The peer to peer model of the program has expanded to incorporate weekly gathering focusing on crafts (greeting cards making and jewelry). Making greeting cards for various occasions has generated enthusiasm and some small amounts of income. Also, a reading group has formed for those with limited vision who enjoy hearing books read aloud to them, followed by a discussion of what was read; this activity serves to enhance communication and brain stimulation.

One hundred thirty seniors have participated over a period of four years. Every year the program is evaluated to determine that it is meeting its goals. Due to limited funding sources the extent of the program is limited.

AARP reports that 11.8 million seniors live alone and approximately 5 million children are under the primary care of their grandparents. These are particularly challenging conditions when faced with economic, physical and mental health challenges. Aging in place may be an admirable concept when it is a choice. Unfortunately, for many seniors, it is a fact of life over which they have no control. Lack of mobility, fragile health, loneliness, responsibility for grandchildren are factors which impinge on a great many seniors.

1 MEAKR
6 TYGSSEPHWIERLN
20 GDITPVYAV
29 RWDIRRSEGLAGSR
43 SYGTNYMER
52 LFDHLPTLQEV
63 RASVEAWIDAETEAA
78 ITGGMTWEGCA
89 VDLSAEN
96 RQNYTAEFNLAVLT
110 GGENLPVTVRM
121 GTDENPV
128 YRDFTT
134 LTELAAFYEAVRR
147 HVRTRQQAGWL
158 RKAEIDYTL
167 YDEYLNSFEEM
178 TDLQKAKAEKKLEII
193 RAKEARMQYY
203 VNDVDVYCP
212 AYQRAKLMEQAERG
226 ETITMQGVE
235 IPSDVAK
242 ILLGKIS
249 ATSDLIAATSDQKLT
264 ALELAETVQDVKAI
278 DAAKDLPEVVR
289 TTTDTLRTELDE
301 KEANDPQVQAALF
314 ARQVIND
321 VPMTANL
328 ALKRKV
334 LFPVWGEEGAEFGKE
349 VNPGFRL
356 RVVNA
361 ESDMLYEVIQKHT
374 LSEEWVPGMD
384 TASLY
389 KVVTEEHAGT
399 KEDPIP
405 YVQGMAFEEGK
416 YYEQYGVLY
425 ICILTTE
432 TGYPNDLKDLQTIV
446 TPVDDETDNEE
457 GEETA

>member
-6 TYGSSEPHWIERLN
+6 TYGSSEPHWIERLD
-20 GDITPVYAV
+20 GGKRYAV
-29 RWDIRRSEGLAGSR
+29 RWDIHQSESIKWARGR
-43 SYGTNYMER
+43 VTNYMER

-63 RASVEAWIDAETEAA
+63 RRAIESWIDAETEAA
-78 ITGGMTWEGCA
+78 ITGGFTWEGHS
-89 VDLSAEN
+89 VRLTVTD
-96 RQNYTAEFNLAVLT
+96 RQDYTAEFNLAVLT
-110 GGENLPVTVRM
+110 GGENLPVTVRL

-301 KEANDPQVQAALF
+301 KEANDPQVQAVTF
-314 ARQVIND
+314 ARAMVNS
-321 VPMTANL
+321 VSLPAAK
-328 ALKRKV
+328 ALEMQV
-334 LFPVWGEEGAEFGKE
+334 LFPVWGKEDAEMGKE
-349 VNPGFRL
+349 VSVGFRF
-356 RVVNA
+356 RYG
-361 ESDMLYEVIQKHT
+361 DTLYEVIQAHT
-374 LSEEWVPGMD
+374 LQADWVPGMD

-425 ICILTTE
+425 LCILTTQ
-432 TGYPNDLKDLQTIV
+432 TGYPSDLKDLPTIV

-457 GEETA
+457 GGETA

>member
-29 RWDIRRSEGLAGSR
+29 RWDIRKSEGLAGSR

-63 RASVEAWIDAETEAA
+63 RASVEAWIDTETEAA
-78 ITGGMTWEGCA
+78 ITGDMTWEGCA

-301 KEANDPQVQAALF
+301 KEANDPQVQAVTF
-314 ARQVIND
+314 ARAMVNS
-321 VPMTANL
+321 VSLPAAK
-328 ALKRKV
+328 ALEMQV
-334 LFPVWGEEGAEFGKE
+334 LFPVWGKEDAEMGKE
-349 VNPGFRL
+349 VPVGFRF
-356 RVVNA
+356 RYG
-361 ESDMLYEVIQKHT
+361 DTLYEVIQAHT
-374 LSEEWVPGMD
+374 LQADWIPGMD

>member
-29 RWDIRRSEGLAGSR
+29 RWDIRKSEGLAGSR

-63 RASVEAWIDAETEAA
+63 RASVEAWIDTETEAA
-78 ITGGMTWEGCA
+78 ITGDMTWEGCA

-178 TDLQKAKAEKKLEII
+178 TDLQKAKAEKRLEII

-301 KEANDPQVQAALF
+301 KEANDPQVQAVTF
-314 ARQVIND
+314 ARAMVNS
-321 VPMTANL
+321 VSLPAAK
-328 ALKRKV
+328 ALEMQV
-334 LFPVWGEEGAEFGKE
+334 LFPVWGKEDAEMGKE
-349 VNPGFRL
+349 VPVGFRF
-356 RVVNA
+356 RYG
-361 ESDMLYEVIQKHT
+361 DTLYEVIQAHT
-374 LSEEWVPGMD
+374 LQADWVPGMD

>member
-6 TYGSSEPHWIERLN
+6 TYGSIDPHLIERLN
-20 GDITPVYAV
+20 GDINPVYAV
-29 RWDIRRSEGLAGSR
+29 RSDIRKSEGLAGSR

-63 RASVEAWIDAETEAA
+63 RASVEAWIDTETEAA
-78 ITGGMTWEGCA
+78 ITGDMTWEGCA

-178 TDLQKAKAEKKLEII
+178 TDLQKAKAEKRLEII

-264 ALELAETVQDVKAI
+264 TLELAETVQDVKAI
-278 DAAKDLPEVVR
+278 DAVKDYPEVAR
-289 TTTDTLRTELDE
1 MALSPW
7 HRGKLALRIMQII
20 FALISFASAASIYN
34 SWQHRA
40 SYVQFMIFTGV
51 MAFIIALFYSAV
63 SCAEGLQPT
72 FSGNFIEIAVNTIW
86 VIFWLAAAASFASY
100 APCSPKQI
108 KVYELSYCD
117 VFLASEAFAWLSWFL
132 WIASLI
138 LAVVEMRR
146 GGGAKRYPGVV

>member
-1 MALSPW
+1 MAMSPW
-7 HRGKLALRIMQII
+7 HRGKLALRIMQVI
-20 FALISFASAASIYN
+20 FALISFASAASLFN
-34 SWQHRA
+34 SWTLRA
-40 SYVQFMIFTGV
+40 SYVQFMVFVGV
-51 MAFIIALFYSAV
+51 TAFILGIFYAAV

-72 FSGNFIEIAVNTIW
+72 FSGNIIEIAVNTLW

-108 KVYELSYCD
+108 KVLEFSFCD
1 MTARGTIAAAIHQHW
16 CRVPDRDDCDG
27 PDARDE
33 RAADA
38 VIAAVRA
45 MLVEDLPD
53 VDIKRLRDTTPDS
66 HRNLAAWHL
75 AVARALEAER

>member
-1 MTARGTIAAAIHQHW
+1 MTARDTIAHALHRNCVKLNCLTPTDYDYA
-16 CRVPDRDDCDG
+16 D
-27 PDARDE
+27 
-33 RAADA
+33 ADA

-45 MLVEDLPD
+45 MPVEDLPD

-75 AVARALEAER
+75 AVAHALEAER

Consequently, a program such as MENTORING ANYONE? Can have very wide application to bring valuable resources to seniors both mentors and mentees.
In view of the comprehensive and effective nature of the MENTORING ANYONE? Program, and the impressive scope and function of it, I strongly recommend that this program be recognized as a “promising practice or good idea.” This program appears to be unlike any other program for seniors. The creative use of mentors and mentees, offering each other inspiration, pleasures, camaraderie, and support is, I believe, different from any other program reported to be in existence in the United States.

Mentoring Anyone providing Parental Educational Workshops.

Mentoring Anyone’s creator, Marcia Gongora, provides Parent Educational workshops on the hot topic of “Mindfullness: Stress Management” Marcia discusses the many benefits and techniques of “Mindfulness and Meditation” to reduce stress and improve the Quality of Living. Participants walked away with the knowledge and skills to implement new stress reduction techniques.